"And with his sandal on the dirt in the courtyard, he drew a cross. And he stood there, and a minute later he rubbed it out and walked away. For a minute there, there was just two Christians worshiping together. I'll never forget that moment."Personal stories humanize the candidates. It takes them from talking heads to real people who have real families, real problems. And with an emerging generation that resonates more with hollywood than politics, stories more than ever speak the language of culture. In settings where the candidates get to go beyond a sound bite, like the conventions or the faith forum, they have a chance to connect on a much more intimate, relevant level.
"Four years ago, I stood before you and told you my story -- of the brief union between a young man from Kenya and a young woman from Kansas who weren't well off or well known, but shared a belief that in America, their son could achieve whatever he put his mind to."
"My mom and dad both worked at the elementary school in our small town. And among the many things I owe them is one simple lesson: that this is America, and every woman can walk through every door of opportunity."
The LA Times did a nice piece on the story factor in the election called...
Tuesday, September 16, 2008
And good or bad, the AG has never received so much national press. The first of many stories had Governor Palin quickly making it clear that she no longer attends an AG church. Several network shows pulled out their stock footage of people speaking in tongues (not sure why any church would let tv cameras in to video this- it just looks weird and is an invasion of privacy), people waving banners around while they do the holy ghost hop to some old time religion music and then of course you have to see the token bodies hitting the floor after the tv preacher gives them the forehead slap. NPR interviewed my friend Margaret Poloma from Akron U about whether we should be worried about Pentecostals' end-time views and Palin's ability to lead this country, to which she replied that "yes, there is cause to worry." Even Christianity Today had a home page link to a story, All You Need to Know About Pentecostals. I'm waiting for someone at a town forum to ask her what her policy on snake handling is.
While I am the first to admit that Pentecostals and the AG have many issues that need to be addressed, I find myself defensive of the movement that I grew up in. When you remove the critical stereotypes, you find a movement of people who believe that God is not a distant force, but as close as a prayer. You find people who desire more of God through his holy presence. They want to experience God in every way possible. And you find people dedicated to the great commission, a cause bigger than themselves (estimates have 500 million people worldwide who identify with Penteocostals/Charismatics- with potential of 1 billion by the middle part of the century). And with the AG, there is a belief in the sovereignty of the local church which means that every church is unique. While some churches handle snakes, some wave banners, some stir up revival fires etc., many do not. In fact, many are shocked to see how they are depicted on television.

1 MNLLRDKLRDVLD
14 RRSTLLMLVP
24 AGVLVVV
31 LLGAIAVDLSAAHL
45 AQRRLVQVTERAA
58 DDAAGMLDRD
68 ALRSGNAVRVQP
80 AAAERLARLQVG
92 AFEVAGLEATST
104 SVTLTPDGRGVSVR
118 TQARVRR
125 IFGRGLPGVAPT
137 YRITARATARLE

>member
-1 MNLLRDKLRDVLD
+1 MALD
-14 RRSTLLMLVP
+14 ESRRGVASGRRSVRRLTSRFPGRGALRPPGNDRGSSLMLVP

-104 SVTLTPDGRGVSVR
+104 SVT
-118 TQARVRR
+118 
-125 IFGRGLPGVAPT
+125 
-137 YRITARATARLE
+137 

But this political climate has had this effect on faith in general; it has brought out the best and the worst. Rick Warren's faith forum was an example of showing faith in a positive light. Jeremiah Wright, John Hagee, misinformation about Obama's religious backgrounds and George W. Bush's unpopularity (while being cozy with evangelicals) are examples of showing faith in a negative light. And since Palin is such an unknown, Pentecostals have been caught in the jetwash of scrutiny.
The magnifying glass will soon be removed and what's left will be a continued tension between the media and people of faith. Maybe that's the truest "status update" of all.
Sunday, September 14, 2008
I have many football memories...
- Going with my dad to the freezer bowl in 1982 where it was -55 degrees below zero to watch the Bengals advance in the playoffs (something that will probably not happen again in my lifetime...the Bengals in the playoffs I mean)
- Watching Montana twice crush our dreams, once with 34 seconds left...I had my heart ripped out from San Francisco (would make a great song)
- Moving to Cleveland and watching with delight as the hated Browns had to leave the city, only to later root for the lowly Browns who had a fresh start with new owners. note-still root for the Bengals if they play head-to-head.
- Moving to Chicago just in time to cheer them in the superbowl.